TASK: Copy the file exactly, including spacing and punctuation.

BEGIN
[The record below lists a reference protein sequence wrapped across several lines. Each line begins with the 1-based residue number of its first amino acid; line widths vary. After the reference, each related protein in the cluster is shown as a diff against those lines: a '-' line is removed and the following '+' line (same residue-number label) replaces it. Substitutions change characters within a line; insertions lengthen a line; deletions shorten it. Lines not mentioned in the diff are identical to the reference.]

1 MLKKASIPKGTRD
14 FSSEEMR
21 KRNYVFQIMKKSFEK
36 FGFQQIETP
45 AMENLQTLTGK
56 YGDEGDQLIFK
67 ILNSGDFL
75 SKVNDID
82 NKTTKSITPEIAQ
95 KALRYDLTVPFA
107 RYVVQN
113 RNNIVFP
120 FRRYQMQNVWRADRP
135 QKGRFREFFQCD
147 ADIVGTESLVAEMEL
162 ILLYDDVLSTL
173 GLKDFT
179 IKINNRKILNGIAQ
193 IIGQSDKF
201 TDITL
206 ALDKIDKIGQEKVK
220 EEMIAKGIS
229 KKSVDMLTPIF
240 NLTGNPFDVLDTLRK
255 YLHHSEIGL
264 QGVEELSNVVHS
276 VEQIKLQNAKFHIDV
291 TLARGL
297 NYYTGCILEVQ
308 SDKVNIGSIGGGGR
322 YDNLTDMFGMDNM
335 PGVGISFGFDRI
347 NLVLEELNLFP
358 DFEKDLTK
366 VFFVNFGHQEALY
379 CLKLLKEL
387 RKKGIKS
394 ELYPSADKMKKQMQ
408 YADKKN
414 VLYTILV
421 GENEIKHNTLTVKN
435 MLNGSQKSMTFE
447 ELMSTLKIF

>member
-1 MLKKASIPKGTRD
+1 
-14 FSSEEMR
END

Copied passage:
[The record below lists a reference protein sequence wrapped across several lines. Each line begins with the 1-based residue number of its first amino acid; line widths vary. After the reference, each related protein in the cluster is shown as a diff against those lines: a '-' line is removed and the following '+' line (same residue-number label) replaces it. Substitutions change characters within a line; insertions lengthen a line; deletions shorten it. Lines not mentioned in the diff are identical to the reference.]

1 MLKKASIPKGTRD
14 FSSEEMR
21 KRNYVFQIMKKSFEK
36 FGFQQIETP
45 AMENLQTLTGK
56 YGDEGDQLIFK
67 ILNSGDFL
75 SKVNDID
82 NKTTKSITPEIAQ
95 KALRYDLTVPFA
107 RYVVQN
113 RNNIVFP
120 FRRYQMQNVWRADRP
135 QKGRFREFFQCD
147 ADIVGTESLVAEMEL
162 ILLYDDVLSTL
173 GLKDFT
179 IKINNRKILNGIAQ
193 IIGQSDKF
201 TDITL
206 ALDKIDKIGQEKVK
220 EEMIAKGIS
229 KKSVDMLTPIF
240 NLTGNPFDVLDTLRK
255 YLHHSEIGL
264 QGVEELSNVVHS
276 VEQIKLQNAKFHIDV
291 TLARGL
297 NYYTGCILEVQ
308 SDKVNIGSIGGGGR
322 YDNLTDMFGMDNM
335 PGVGISFGFDRI
347 NLVLEELNLFP
358 DFEKDLTK
366 VFFVNFGHQEALY
379 CLKLLKEL
387 RKKGIKS
394 ELYPSADKMKKQMQ
408 YADKKN
414 VLYTILV
421 GENEIKHNTLTVKN
435 MLNGSQKSMTFE
447 ELMSTLKIF

>member
-1 MLKKASIPKGTRD
+1 
-14 FSSEEMR